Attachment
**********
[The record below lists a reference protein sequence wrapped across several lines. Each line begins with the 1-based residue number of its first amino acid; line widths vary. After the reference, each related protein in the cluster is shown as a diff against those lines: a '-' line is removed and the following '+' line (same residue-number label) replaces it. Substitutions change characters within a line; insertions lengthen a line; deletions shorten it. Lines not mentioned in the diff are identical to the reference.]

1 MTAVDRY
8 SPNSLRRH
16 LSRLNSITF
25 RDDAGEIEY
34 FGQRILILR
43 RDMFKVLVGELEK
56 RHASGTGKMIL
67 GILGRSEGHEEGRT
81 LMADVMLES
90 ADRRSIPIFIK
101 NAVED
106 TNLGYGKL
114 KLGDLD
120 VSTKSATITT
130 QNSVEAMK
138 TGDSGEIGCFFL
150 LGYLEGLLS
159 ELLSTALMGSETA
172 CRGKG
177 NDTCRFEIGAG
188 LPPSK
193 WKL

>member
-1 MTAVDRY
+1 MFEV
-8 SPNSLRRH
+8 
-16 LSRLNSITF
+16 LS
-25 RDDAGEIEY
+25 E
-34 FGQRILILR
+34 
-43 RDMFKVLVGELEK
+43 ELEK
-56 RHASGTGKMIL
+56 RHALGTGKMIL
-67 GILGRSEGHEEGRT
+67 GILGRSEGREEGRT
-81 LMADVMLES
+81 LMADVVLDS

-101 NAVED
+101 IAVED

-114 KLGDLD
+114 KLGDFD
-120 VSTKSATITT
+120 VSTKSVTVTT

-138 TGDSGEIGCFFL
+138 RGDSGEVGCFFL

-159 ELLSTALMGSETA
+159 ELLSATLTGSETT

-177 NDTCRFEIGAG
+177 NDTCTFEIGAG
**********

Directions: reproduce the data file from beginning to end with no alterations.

[The record below lists a reference protein sequence wrapped across several lines. Each line begins with the 1-based residue number of its first amino acid; line widths vary. After the reference, each related protein in the cluster is shown as a diff against those lines: a '-' line is removed and the following '+' line (same residue-number label) replaces it. Substitutions change characters within a line; insertions lengthen a line; deletions shorten it. Lines not mentioned in the diff are identical to the reference.]

1 MTAVDRY
8 SPNSLRRH
16 LSRLNSITF
25 RDDAGEIEY
34 FGQRILILR
43 RDMFKVLVGELEK
56 RHASGTGKMIL
67 GILGRSEGHEEGRT
81 LMADVMLES
90 ADRRSIPIFIK
101 NAVED
106 TNLGYGKL
114 KLGDLD
120 VSTKSATITT
130 QNSVEAMK
138 TGDSGEIGCFFL
150 LGYLEGLLS
159 ELLSTALMGSETA
172 CRGKG
177 NDTCRFEIGAG
188 LPPSK
193 WKL

>member
-1 MTAVDRY
+1 MFEV
-8 SPNSLRRH
+8 
-16 LSRLNSITF
+16 LS
-25 RDDAGEIEY
+25 E
-34 FGQRILILR
+34 
-43 RDMFKVLVGELEK
+43 ELEK
-56 RHASGTGKMIL
+56 RHALGTGKMIL
-67 GILGRSEGHEEGRT
+67 GILGRSEGREEGRT
-81 LMADVMLES
+81 LMADVVLDS

-101 NAVED
+101 IAVED

-114 KLGDLD
+114 KLGDFD
-120 VSTKSATITT
+120 VSTKSVTVTT

-138 TGDSGEIGCFFL
+138 RGDSGEVGCFFL

-159 ELLSTALMGSETA
+159 ELLSATLTGSETT

-177 NDTCRFEIGAG
+177 NDTCTFEIGAG